News & Media

Daytona unveils revised crossover gate

January 09, 2014, David Caraviello,

Redesign takes place as effort to allow smoother fan entry, exit

DAYTONA BEACH, Fla. -- An innovation at Daytona International Speedway has potentially improved one of the track's frontstretch crossover gates -- by removing the gate entirely.

As part of the facility's Daytona Rising rebuilding project, one of the track's crossover gates -- which allows spectators to travel between the grandstand and the infield area -- has been completely revised. Instead of a gate itself, the access point now consists of an aluminum platform that lifts up, a hinged area of the SAFER barrier that is winched toward the grandstand, and the bottom of the fencing rolling up to allow six feet and eight inches worth of clearance.

"It's really about moving fans in and out of the property faster," said Daytona president Joie Chitwood III. "What happens is, we can't really add more gates along the frontstretch. So how can we improve what we have from a fan convenience perspective? That was the key to this."

Crossover gates came under scrutiny last year when Kyle Larson struck one in a crash during the Nationwide Series opener at Daytona, and pieces of his car went through the crumpled fencing and injured several spectators. Gates at Daytona and Talladega Superspeedway, the other restrictor-plate venue in the Sprint Cup Series, were reinforced with additional steel cabling in the aftermath.

But Chitwood said efforts to improve the track's crossover gates had been underway well before last year's Speedweeks, and the primary reason for the change is to improve the efficiency of fan access between the grandstands and the infield for events like pre-race concerts. The Daytona Rising project, during which virtually the entire track will be remade over a period of years -- indeed, a steel framework already towers above the existing stands -- offered the perfect opportunity for the upgrade.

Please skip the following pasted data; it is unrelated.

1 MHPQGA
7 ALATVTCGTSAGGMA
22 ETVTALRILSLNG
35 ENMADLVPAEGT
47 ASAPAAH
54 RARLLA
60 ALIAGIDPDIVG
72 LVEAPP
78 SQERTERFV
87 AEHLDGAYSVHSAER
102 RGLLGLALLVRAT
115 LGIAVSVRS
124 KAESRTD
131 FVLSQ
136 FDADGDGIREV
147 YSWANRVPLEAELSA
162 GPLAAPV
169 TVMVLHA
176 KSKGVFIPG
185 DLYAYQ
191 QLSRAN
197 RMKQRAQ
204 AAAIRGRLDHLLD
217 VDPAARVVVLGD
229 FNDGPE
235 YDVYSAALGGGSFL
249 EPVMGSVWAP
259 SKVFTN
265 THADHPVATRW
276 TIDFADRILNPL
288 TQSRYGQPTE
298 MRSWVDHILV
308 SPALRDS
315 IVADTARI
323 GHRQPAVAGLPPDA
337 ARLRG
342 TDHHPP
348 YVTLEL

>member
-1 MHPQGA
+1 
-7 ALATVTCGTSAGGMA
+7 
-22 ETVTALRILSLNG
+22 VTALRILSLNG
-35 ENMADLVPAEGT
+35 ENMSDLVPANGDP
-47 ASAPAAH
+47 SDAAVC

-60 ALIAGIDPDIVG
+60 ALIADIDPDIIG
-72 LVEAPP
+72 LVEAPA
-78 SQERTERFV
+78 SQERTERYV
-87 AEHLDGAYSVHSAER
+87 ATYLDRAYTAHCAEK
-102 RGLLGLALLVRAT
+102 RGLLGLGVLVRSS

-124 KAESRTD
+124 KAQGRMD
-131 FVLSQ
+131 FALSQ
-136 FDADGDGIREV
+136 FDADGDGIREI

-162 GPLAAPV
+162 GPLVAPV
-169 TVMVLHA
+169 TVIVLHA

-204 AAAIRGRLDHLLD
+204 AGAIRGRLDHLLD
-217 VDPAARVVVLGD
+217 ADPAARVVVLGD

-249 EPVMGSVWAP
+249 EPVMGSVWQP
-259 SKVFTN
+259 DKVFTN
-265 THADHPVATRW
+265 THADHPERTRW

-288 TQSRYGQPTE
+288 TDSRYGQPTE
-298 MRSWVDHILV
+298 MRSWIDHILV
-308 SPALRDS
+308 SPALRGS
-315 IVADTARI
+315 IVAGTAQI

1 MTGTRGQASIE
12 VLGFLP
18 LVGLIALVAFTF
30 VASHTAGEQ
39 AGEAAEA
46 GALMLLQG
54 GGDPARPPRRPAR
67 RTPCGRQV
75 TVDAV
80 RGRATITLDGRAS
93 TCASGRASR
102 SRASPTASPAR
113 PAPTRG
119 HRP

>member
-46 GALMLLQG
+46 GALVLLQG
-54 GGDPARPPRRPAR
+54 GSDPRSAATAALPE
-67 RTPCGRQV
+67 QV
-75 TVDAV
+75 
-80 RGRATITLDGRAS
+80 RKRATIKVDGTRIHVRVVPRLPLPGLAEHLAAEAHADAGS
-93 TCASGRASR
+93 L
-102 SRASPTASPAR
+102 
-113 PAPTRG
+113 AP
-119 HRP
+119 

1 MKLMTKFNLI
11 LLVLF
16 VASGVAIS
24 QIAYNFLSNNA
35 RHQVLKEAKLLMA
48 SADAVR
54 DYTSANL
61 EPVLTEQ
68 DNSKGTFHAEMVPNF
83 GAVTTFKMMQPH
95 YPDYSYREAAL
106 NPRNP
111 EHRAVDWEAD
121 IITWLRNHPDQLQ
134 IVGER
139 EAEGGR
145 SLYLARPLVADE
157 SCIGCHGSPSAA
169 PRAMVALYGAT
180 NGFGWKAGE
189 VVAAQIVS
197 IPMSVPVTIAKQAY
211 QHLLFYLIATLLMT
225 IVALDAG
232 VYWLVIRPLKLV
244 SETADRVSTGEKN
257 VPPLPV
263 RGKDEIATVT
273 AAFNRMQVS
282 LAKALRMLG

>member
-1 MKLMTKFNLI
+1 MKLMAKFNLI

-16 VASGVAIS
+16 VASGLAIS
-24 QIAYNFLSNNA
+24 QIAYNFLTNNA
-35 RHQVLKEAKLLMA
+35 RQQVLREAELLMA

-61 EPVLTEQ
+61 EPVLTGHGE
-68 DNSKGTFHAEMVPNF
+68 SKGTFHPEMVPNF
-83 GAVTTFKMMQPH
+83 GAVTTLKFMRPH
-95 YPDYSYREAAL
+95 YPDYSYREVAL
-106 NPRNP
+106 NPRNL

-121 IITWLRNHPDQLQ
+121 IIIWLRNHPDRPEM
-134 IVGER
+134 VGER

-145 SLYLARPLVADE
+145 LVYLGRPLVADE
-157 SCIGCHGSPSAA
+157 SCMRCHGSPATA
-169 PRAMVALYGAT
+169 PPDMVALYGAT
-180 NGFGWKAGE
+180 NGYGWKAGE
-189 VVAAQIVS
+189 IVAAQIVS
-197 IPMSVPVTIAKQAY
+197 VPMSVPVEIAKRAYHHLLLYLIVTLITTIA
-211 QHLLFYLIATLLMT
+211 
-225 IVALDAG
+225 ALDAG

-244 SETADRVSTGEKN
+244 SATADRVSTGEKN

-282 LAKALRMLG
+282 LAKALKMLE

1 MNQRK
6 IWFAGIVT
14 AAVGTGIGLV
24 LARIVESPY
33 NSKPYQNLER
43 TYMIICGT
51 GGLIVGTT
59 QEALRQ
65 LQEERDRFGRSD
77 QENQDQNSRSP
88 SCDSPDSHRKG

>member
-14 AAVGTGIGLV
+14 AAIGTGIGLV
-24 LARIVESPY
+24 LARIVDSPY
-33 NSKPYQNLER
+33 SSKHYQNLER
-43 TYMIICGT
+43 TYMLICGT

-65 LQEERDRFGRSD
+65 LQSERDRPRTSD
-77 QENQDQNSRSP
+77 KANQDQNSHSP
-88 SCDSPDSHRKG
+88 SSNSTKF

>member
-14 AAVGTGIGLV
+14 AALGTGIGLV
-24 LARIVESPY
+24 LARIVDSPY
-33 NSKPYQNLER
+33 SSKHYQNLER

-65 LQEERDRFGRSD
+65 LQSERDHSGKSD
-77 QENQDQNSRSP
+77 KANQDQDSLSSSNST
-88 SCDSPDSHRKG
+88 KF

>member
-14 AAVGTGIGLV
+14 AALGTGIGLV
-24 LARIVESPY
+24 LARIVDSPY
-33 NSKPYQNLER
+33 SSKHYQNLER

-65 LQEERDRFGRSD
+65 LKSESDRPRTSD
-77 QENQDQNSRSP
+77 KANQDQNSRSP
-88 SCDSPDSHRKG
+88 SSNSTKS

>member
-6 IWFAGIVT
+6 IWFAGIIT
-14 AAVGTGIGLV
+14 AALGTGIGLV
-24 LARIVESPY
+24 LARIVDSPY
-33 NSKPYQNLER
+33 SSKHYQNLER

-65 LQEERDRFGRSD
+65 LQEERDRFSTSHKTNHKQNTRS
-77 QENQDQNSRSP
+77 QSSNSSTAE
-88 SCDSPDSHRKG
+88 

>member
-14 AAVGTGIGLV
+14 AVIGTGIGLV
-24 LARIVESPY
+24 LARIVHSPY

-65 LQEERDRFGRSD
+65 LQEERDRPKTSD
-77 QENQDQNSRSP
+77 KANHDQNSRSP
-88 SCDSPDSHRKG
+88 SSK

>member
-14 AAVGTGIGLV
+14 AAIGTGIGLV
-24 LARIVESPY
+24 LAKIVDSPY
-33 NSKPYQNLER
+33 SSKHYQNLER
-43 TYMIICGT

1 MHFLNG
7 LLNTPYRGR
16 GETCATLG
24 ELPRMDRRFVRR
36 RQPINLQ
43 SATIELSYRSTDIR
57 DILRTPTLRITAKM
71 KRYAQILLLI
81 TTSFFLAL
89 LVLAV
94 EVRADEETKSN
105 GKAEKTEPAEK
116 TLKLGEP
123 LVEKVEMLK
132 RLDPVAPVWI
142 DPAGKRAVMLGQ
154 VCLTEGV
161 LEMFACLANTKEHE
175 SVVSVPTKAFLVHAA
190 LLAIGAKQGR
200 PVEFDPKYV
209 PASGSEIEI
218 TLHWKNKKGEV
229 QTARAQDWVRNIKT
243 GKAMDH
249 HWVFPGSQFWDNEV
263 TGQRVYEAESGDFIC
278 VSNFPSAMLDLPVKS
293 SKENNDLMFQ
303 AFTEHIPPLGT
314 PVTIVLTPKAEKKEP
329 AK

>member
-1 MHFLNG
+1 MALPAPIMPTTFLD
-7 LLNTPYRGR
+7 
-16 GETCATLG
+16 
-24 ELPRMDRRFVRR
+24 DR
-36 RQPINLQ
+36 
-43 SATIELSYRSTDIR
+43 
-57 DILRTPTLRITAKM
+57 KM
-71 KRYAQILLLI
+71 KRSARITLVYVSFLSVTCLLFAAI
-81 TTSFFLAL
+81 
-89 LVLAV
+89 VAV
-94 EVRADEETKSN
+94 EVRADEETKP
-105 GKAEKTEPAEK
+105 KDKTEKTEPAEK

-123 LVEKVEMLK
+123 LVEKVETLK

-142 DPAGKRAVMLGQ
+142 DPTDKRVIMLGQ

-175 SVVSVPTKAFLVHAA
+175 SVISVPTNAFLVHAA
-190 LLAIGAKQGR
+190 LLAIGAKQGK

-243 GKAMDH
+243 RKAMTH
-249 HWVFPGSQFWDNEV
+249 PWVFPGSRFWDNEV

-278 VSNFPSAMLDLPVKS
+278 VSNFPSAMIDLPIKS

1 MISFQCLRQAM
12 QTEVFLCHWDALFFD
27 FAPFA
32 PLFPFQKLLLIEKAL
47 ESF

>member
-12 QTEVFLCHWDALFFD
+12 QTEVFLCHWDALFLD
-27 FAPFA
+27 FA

"We've been trying to come up with something like this for a number of years, and I think the renovation, Daytona Rising, helped us come to this point," Chitwood said Thursday as rain delayed the opening day of Preseason Thunder testing. "This is really separate from what occurred in 2013 from a fence perspective. We've added crossover gates in years past to try and get more units out there, but this was really something in the making years ago."

Before, fans crossed over the race track using a pair of portable staircases and an actual gate in the fencing itself. Now they'll walk up the banking, through the revised gate, and climb three built-in steps to the grandstand area. Chitwood said Daytona consulted with the University of Nebraska's Midwest Roadside Safety Facility, which developed the SAFER barrier, as well as fence engineering firm HNTB and NASCAR before making the change. The price tag was "significant," he added.

Daytona has one revised crossover gate at present, about midway down the frontstretch, and not the one Larson's car struck last year. Chitwood said personnel will track the amount of time it takes to fans to get through the new gate, and if the results are satisfactory, the facility's other nine frontstretch gates will be converted prior to Daytona's July race weekend. In addition, the gates at Talladega would also be converted prior to that track's race weekend in May.

"We hope it accomplishes what it's supposed to, and that’s to move people quicker," Chitwood said. "Once we feel comfortable with that, then we'll look at finishing off this property as well as Talladega. And we hope it will be something the other folks will look at."


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